Ayi Jihu: from dish washer to millionaire singing sensation

September 10, 2010 | by | 3 Comments

Ayi Jihu, a lowly kitchen worker who washed dishes at her parent’s takeaway restaurant has become China’s biggest singing sensation after selling 100 MILLION records.

The 25-year-old gave up her £4 an hour job at the Ugly Duckling restaurant in Cambridge to become one of the world’s biggest selling artists.

Now the millionaire cannot walk the streets in China without getting mobbed and has performed at gigs to over 1.6 million people.

Dubbed ‘The Chinese Madonna’, her raunchy and provocative R&B pop videos have attracted unwelcome attention from China’s hardline communist government.

Ayi made a surprise visit to her parent’s takeaway restaurant on Wednesday to present them with a gold disc marking 100 million download sales in China.

She promised British fans will get an eyeful of her ”red-hot” performances when she releases her assault on the Western pop charts this month.

She added: ”Washing up was such hard work. I had to work every weekend to get some pocket money.

”Boxes of dirty washing kept coming in and it seemed to go on forever. I was very glad when I was old enough to be a waitress.

”I used to sing and dance for the customers. It’s all I ever wanted to do and got me out of the kitchen for a short while.

‘This is where it all started. Now I just want to eat the food not do the washing up.

”I’m pretty big in China but not much in the west. Not a lot of Chinese performers are like me; I’m sexy, provocative and raunchy.

”There’s a lot of things the Chinese government don’t like about it but I haven’t had a problem yet – but I know it will come sooner or later.

”People in my family’s home town in China get very excited if they see me. I’m quite careful not to go out alone as I can’t really walk the streets.”

Ayi grew up in a poverty stricken village called Leibo, in Sichuan province, where her family lived in a squalid flat.

When she was 13-years-old her parents moved to England in search of a better life and education for their two children and settled in Cambridge.

Her mother Cindy Wu, 46, and step-father Samuel Mak, 70, bought the Ugly Duckling restaurant and recruited Ayi to wash dishes and later be a waitress.

She was paid ”pocket money” for working hard every weekend in the kitchen as a teenager.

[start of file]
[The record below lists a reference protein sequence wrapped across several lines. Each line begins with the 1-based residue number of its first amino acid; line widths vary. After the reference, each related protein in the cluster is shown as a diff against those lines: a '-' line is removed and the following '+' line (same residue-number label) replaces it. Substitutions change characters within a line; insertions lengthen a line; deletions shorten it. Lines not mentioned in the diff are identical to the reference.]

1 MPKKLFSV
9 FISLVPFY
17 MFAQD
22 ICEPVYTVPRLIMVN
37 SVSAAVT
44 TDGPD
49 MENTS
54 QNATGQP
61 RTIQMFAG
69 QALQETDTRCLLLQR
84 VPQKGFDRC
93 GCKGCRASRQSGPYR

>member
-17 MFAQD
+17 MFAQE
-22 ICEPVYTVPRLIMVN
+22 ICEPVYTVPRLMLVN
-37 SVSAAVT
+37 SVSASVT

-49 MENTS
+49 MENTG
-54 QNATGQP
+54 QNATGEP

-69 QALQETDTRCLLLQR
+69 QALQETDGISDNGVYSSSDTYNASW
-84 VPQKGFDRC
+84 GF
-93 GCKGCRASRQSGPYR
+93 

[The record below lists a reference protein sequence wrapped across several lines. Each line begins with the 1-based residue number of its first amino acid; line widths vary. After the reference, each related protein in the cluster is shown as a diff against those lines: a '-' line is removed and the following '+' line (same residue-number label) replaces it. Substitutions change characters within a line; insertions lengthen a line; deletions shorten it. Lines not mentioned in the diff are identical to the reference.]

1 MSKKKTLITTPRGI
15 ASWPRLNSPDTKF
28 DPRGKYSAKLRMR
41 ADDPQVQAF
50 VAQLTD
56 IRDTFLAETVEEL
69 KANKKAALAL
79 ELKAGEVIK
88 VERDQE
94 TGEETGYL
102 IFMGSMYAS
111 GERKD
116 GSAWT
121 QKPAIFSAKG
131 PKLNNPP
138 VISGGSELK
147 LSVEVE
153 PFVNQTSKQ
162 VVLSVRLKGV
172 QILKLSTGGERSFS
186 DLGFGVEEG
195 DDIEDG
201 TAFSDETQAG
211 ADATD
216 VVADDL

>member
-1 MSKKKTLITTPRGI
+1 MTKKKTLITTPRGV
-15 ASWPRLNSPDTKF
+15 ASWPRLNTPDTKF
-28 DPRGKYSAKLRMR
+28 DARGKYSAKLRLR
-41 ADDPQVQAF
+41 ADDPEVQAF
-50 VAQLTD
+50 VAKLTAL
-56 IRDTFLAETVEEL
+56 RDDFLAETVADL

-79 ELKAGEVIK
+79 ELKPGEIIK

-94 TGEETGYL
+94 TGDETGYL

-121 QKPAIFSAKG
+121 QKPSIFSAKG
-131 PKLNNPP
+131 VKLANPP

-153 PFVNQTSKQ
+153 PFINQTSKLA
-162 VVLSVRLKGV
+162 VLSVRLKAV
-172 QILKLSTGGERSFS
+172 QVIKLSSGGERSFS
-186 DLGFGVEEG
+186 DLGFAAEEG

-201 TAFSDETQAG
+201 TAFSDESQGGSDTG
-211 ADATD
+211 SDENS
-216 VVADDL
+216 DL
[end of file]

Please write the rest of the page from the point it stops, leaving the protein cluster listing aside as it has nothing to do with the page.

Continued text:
After passing her GCSEs and A-Levels with flying colours she worked as a waitress to fund her accounting and economics degree at Middlesex University .

But fame beckoned and two years into her degree she was asked by a friend to be an extra in a video for rapper Fugitive.

The record company was so impressed by her performance that they invited her back the next day and made her the centre-piece of the video.

She was signed up by London-based record company Shlepp Records and flown to China in 2007 where she began wowing audiences in casinos in Macau.

Ayi first made it big on China’s underground circuit attracting the attention of music-lovers as well as thousands of love-struck men.

Her debut album Try Me sold 100 million downloads and record bosses estimate that she has performed to 1.6 million fans during the past two years.

Ayi is also an ambassador for United Nations, Global Flying Hospital and Federal Association of the Advancement of Visible Minorities.

A spokesman for Schlepp Records paid tribute to Ayi’s rise from ”humble beginnings” to becoming a ”phenomenal” success story

He said: ”From her humble beginnings helping out her parents in their Chinese restaurant in Cambridge where she would sing to customers, Ayi Jihu has become one of China’s biggest new stars, routinely topping lists of sexiest Chinese women and her music has become phenomenally popular in the lucrative mobile phone download market with young people in China.”

Her single Sad Sweet Dreamer will be released in UK on September 27.

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  1. 123fr says:

    things people will believe,

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